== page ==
AHA: ACT now! Stop using NAC to protect kidneys from contrast
Based on these results, there was a recommendation to update the guidelines and stop routine use of NAC. CIN is associated with mortality and prolonged hospitalization, and the incidence in patients with risk factors (such as renal failure, diabetes, older than 70 years) varies between 9 percent and 38 percent.
In previous studies, the researchers found mixed results regarding the benefits of using NAC to minimize kidney damage from the contrast dye. Because of the positive results from some studies, NAC—an inexpensive, relatively safe and easy-to-administer drug—has been used to shield the kidneys from the contrast dye, explained principal investigator Otavio Berwanger, MD, PhD, director of the research institute at the Hospital do Coracao in Sao Paulo, Brazil.
|Slideshow | Acetylcsteine for the prevention of contrast-induced nephropathy (ACT) trial|
|Otavio Berwanger MD, PhD on behalf of the ACT Trial Investigators |
The primary outcome was the occurrence of CIN, defined as a 25 percent evaluation of serum creatinine above baseline between 48 and 96 hours after angiography. The secondary endpoints were total mortality, cardiovascular mortality, need for dialysis, doubling of serum creatinine and side effects.
In ACT, 67 percent of the procedures were coronary diagnostic angiographies, 29 percent were PCIs and 4 percent were vascular procedures. In this patient population (mean age 68 years), 15.7 percent had a baseline serum creatinine of more than 1.5 mg/dL and 60.4 percent were diabetics.
Berwanger and his colleagues found that the incidence of CIN was 12.7 percent in the NAC group and 12.7 percent in the control group. In assessing the secondary outcomes, the results also were almost identical for NAC compared with placebo for mortality or need for dialysis (2.2 vs. 2.3 percent), total mortality (2 vs. 2.1 percent), the need for dialysis (0.3 vs. 0.3 percent) and cardiovascular mortality (1.5 vs. 1.6 percent).
Also, the type of contrast didn’t have any impact on the findings. About 75 percent of patients were given a low-osmolar dye, which is more protective for the kidneys than high-osmolar agents. Iso-osmolar dye was used in about 3 percent of the patients. The researchers found no difference between the NAC and placebo groups as to the types of dyes patients received.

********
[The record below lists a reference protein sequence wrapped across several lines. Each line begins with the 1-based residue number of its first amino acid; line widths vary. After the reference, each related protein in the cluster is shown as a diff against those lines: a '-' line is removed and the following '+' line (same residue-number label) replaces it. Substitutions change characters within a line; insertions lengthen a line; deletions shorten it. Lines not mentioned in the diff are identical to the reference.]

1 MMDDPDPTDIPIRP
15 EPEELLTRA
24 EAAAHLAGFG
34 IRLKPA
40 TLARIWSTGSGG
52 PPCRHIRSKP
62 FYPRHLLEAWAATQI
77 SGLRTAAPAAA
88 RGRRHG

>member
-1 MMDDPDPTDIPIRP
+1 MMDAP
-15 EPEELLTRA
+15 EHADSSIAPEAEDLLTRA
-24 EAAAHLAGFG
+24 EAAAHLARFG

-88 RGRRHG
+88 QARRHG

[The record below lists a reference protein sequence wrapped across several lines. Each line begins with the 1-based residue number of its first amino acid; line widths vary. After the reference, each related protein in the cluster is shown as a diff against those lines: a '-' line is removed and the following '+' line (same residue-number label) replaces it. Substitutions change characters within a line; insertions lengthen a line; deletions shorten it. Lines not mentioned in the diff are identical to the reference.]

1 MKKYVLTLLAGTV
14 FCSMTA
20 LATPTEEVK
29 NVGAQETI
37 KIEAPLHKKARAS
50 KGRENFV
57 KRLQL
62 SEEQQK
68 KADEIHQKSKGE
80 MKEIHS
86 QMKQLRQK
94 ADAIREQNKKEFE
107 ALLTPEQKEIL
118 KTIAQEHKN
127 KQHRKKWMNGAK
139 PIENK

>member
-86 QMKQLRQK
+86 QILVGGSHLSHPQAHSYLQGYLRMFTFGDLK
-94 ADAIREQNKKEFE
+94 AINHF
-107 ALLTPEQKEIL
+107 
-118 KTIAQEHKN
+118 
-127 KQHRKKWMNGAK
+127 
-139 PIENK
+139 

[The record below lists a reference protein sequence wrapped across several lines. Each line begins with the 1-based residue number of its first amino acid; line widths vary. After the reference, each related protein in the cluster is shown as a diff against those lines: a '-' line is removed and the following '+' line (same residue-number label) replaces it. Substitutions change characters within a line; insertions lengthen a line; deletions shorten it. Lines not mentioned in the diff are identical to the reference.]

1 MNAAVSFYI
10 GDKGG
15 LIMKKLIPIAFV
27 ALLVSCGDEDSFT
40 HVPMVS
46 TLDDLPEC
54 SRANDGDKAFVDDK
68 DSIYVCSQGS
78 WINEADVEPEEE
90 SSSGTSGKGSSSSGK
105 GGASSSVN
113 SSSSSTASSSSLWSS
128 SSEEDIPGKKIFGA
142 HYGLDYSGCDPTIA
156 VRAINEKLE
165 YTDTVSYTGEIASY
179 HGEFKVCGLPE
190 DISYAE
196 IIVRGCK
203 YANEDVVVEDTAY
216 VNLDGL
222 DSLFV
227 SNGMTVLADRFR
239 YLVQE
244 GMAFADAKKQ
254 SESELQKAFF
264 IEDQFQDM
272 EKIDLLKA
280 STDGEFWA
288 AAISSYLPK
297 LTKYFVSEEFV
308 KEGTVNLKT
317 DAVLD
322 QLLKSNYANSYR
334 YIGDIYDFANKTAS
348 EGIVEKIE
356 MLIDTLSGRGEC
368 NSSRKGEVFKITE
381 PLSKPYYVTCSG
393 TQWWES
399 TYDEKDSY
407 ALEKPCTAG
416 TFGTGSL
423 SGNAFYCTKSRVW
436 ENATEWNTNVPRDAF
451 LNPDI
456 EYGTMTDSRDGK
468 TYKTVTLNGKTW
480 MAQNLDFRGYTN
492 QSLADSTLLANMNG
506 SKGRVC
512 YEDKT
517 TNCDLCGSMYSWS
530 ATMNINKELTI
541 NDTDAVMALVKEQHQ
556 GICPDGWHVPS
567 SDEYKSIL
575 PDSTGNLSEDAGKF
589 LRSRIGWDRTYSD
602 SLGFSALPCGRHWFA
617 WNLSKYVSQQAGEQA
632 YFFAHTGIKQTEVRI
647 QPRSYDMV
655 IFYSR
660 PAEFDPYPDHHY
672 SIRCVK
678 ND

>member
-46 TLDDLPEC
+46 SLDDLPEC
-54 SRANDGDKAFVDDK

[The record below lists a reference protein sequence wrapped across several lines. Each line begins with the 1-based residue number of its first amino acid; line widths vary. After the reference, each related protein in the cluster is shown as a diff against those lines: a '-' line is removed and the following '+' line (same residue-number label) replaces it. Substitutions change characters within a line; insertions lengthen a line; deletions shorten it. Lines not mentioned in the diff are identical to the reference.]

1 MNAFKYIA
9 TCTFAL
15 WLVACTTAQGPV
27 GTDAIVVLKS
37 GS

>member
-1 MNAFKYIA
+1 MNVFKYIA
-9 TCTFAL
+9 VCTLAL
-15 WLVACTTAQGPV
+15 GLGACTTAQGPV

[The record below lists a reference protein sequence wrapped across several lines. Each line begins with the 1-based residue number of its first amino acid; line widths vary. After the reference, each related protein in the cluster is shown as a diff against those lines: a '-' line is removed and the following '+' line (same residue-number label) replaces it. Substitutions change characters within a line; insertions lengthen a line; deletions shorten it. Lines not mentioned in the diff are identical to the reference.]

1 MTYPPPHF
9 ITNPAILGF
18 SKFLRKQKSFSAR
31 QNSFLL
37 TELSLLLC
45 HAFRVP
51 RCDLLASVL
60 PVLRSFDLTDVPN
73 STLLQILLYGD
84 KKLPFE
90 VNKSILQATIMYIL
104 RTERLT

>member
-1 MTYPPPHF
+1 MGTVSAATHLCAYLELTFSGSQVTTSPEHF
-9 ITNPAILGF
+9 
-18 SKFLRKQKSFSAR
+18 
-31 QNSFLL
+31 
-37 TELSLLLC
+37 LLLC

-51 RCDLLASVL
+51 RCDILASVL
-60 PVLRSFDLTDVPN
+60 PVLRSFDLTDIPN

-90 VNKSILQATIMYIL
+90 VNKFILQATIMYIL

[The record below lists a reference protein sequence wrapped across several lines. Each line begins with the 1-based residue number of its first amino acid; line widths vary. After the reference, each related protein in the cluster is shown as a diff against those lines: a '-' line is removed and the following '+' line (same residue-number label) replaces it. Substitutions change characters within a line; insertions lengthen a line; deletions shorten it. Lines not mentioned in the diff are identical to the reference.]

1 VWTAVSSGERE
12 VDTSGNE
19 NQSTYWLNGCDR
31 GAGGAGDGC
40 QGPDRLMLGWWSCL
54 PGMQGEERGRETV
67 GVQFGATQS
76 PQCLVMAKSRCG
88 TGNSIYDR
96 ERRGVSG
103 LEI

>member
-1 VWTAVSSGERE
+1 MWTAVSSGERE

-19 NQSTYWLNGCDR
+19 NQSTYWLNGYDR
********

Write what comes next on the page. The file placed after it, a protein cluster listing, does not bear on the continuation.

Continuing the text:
“This [study] may help to inform clinical practice and to update current guidelines,” Berwanger said. “A negative study is just as important as a positive study. Sometimes you have something implemented in clinical practice that is not useful, even if it is safe and cheap.”
As the study discussant at Wednesday’s press conference, Brahmajee K. Nallamothu, MD, University of Michigan in Ann Arbor, noted that the field has needed this trial, as it took 10 years to be informed by a randomized trial, like the ACT trial.
Nallamothu noted that currently neither the American College of Cardiology nor the AHA have recommendations on this topic. He added that the use of NAC has increased in clinical practice, as the drug is administered to 10 percent of all patients, and 20 percent of patients with chronic renal insufficiency undergoing PCI in the state of Michigan.
He predicted that the ACT trial “will diminish use of NAC.”
Due to the study’s negative results, Berwanger said the next step is to find either a contrast dye less toxic to the kidneys or some other product that can protect the kidneys from the dye. The ACT II trial, which is in its planning phase and will include 4,800 patients in Brazil and other South American countries, is comparing bicarbonate to normal saline and different types of contrast.